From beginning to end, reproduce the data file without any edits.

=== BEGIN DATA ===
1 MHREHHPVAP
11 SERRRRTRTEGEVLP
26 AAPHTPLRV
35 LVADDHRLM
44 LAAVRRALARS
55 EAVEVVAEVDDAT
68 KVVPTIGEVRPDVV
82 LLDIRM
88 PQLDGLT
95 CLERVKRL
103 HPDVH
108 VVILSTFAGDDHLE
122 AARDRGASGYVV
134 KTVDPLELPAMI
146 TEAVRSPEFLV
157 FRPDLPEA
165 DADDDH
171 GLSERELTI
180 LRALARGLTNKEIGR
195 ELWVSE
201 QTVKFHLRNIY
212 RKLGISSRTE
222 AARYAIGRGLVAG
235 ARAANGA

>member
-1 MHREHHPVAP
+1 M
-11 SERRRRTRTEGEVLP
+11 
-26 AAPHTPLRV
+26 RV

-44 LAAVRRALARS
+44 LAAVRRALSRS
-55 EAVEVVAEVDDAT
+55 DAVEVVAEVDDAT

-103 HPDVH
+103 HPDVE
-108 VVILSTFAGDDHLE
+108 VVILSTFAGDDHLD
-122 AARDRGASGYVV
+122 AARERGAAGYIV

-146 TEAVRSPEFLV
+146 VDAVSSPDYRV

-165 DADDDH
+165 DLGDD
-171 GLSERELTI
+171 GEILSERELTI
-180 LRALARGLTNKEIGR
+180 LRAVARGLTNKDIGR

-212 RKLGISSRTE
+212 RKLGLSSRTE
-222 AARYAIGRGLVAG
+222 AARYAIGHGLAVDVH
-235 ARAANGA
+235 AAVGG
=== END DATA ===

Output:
1 MHREHHPVAP
11 SERRRRTRTEGEVLP
26 AAPHTPLRV
35 LVADDHRLM
44 LAAVRRALARS
55 EAVEVVAEVDDAT
68 KVVPTIGEVRPDVV
82 LLDIRM
88 PQLDGLT
95 CLERVKRL
103 HPDVH
108 VVILSTFAGDDHLE
122 AARDRGASGYVV
134 KTVDPLELPAMI
146 TEAVRSPEFLV
157 FRPDLPEA
165 DADDDH
171 GLSERELTI
180 LRALARGLTNKEIGR
195 ELWVSE
201 QTVKFHLRNIY
212 RKLGISSRTE
222 AARYAIGRGLVAG
235 ARAANGA

>member
-1 MHREHHPVAP
+1 M
-11 SERRRRTRTEGEVLP
+11 
-26 AAPHTPLRV
+26 RV

-44 LAAVRRALARS
+44 LAAVRRALSRS
-55 EAVEVVAEVDDAT
+55 DAVEVVAEVDDAT

-103 HPDVH
+103 HPDVE
-108 VVILSTFAGDDHLE
+108 VVILSTFAGDDHLD
-122 AARDRGASGYVV
+122 AARERGAAGYIV

-146 TEAVRSPEFLV
+146 VDAVSSPDYRV

-165 DADDDH
+165 DLGDD
-171 GLSERELTI
+171 GEILSERELTI
-180 LRALARGLTNKEIGR
+180 LRAVARGLTNKDIGR

-212 RKLGISSRTE
+212 RKLGLSSRTE
-222 AARYAIGRGLVAG
+222 AARYAIGHGLAVDVH
-235 ARAANGA
+235 AAVGG